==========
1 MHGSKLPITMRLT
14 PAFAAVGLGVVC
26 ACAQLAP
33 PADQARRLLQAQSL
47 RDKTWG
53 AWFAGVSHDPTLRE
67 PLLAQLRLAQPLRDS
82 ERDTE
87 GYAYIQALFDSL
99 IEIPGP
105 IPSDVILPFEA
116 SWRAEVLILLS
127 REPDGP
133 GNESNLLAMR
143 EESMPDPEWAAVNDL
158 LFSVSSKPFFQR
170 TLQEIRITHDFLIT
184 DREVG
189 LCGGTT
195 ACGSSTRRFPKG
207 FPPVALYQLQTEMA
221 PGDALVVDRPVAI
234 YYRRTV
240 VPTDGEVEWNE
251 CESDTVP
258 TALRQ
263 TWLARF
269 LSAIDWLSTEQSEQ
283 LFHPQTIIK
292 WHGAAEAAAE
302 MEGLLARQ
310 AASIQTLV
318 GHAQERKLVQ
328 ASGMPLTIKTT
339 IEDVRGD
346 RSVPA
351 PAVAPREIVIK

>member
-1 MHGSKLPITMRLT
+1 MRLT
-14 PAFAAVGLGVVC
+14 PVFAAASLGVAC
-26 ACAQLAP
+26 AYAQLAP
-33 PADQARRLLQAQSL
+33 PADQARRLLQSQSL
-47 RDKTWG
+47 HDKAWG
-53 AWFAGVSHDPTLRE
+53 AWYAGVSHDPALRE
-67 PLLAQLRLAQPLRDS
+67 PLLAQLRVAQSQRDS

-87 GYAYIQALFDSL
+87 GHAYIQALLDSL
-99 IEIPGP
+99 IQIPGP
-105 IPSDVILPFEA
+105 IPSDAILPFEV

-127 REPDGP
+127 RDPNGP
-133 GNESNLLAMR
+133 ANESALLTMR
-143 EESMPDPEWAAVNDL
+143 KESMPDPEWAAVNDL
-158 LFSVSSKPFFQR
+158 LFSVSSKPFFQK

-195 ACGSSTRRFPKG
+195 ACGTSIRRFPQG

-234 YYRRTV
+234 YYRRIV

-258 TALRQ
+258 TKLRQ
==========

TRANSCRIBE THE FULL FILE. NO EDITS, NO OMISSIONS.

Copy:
1 MHGSKLPITMRLT
14 PAFAAVGLGVVC
26 ACAQLAP
33 PADQARRLLQAQSL
47 RDKTWG
53 AWFAGVSHDPTLRE
67 PLLAQLRLAQPLRDS
82 ERDTE
87 GYAYIQALFDSL
99 IEIPGP
105 IPSDVILPFEA
116 SWRAEVLILLS
127 REPDGP
133 GNESNLLAMR
143 EESMPDPEWAAVNDL
158 LFSVSSKPFFQR
170 TLQEIRITHDFLIT
184 DREVG
189 LCGGTT
195 ACGSSTRRFPKG
207 FPPVALYQLQTEMA
221 PGDALVVDRPVAI
234 YYRRTV
240 VPTDGEVEWNE
251 CESDTVP
258 TALRQ
263 TWLARF
269 LSAIDWLSTEQSEQ
283 LFHPQTIIK
292 WHGAAEAAAE
302 MEGLLARQ
310 AASIQTLV
318 GHAQERKLVQ
328 ASGMPLTIKTT
339 IEDVRGD
346 RSVPA
351 PAVAPREIVIK

>member
-1 MHGSKLPITMRLT
+1 MRLT
-14 PAFAAVGLGVVC
+14 PVFAAASLGVAC
-26 ACAQLAP
+26 AYAQLAP
-33 PADQARRLLQAQSL
+33 PADQARRLLQSQSL
-47 RDKTWG
+47 HDKAWG
-53 AWFAGVSHDPTLRE
+53 AWYAGVSHDPALRE
-67 PLLAQLRLAQPLRDS
+67 PLLAQLRVAQSQRDS

-87 GYAYIQALFDSL
+87 GHAYIQALLDSL
-99 IEIPGP
+99 IQIPGP
-105 IPSDVILPFEA
+105 IPSDAILPFEV

-127 REPDGP
+127 RDPNGP
-133 GNESNLLAMR
+133 ANESALLTMR
-143 EESMPDPEWAAVNDL
+143 KESMPDPEWAAVNDL
-158 LFSVSSKPFFQR
+158 LFSVSSKPFFQK

-195 ACGSSTRRFPKG
+195 ACGTSIRRFPQG

-234 YYRRTV
+234 YYRRIV

-258 TALRQ
+258 TKLRQ